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The smell of success

Name: Kelly Gorman Dunbar, from San Francisco

Animal: Kiko, a cross-bred terrier

Problem: Kelly is visiting Ireland to teach about dogs' remarkable sniffing ability

Most people know that dogs can be taught remarkable skills by dedicated, knowledgeable trainers. Kelly is here to show Irish dog trainers how to use a new way of teaching dogs: using their astonishing sense of smell.

Kelly runs a busy dog- training school in California and she's developed world-leading methods of teaching dogs how to use scent detection as part of their daily lives. Dogs have a sense of smell that's somewhere between 1,000 and 100,000 times stronger than our own.

Dogs have evolved to use smell as the main way that they interact with the world: they 'smell' their way around, in the same way that we humans 'see' the world. Proportionally, more than 40 times more of a dog's brain is devoted to scent detection compared to a human, and their noses are full of specialised scent receptors that give them an almost supernatural ability to detect subtle smells.

As well as being able to pick up odours that are undetectable to the most sensitive scientific equipment, dogs seem to have an ability to separate out the various components of a smell. While a human may just appreciate the odour of "beef stew", a dog may be able to appreciate each of the separate components of the stew, noticing meat, celery, carrots, onion and the various ingredients in the gravy, all at one time.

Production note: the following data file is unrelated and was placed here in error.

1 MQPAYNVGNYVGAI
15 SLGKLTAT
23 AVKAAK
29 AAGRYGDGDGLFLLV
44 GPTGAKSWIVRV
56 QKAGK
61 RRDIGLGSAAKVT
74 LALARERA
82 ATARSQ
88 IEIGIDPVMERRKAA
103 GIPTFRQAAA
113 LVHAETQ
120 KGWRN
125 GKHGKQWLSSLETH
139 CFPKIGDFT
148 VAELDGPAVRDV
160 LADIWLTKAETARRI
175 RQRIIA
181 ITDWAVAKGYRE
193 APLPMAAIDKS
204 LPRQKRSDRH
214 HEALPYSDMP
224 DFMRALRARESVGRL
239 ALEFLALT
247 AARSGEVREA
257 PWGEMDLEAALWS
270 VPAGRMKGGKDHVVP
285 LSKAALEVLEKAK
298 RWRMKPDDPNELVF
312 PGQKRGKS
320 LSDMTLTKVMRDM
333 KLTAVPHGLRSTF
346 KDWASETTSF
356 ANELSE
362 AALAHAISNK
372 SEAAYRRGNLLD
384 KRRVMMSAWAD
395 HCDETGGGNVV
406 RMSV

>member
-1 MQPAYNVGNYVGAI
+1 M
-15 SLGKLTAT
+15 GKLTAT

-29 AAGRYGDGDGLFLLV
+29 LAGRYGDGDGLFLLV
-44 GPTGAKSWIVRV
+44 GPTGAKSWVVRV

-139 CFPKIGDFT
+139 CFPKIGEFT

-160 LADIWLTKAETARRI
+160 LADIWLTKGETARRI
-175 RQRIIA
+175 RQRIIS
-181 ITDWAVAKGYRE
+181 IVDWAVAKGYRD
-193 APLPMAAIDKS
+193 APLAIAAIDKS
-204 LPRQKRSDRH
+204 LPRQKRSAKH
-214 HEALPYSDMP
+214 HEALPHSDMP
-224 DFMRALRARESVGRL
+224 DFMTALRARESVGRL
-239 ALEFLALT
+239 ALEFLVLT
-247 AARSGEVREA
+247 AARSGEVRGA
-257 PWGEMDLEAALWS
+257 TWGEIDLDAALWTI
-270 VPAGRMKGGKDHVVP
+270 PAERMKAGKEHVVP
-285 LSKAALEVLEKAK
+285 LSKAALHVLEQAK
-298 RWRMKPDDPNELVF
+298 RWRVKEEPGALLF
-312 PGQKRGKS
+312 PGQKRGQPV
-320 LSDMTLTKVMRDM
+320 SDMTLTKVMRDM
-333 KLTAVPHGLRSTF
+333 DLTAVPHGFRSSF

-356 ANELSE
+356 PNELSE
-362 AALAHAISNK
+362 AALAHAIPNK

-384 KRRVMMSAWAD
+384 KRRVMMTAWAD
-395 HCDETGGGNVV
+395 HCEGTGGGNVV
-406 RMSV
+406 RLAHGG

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It's like an accomplished musician being able to hear all of the individual instruments in an orchestra when listening to a symphony.

Our understanding of dogs' sniffing ability has increased significantly in the last 20 years, with dogs being used as "working scent detectors".

Police sniffer dogs are used to track humans for all sorts of reasons, from finding escaped prisoners, Alzheimer's patients who have wandered away from home, drink-drivers who have left the scene of accidents, and, of course, people trapped in collapsed buildings in the aftermath of disasters, such as earthquakes.

Everyone has seen sniffer dogs at border entry points, using their noses to find hidden drugs, explosives and other contraband.



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More recently, the sense of smell of dogs has been used for medical purposes: dogs can detect bladder cancer and they're used by diabetic patients to alert their owners to hypoglycaemic attacks. Dogs are also used by epileptic patients to detect seizures and are able to drag owners away from busy roads or crowded rooms moments before they have a fit.

All pet dogs can be taught to use their strong sense of smell in simple ways. Kelly is here to show Irish dog owners that their pets can do much more than sit, stay and walk to heel.

There are seminars this weekend at the Dog Training Ireland Centre, Ballycoolin Road, Dublin. Log on to www.dogtrainingireland.ie for details


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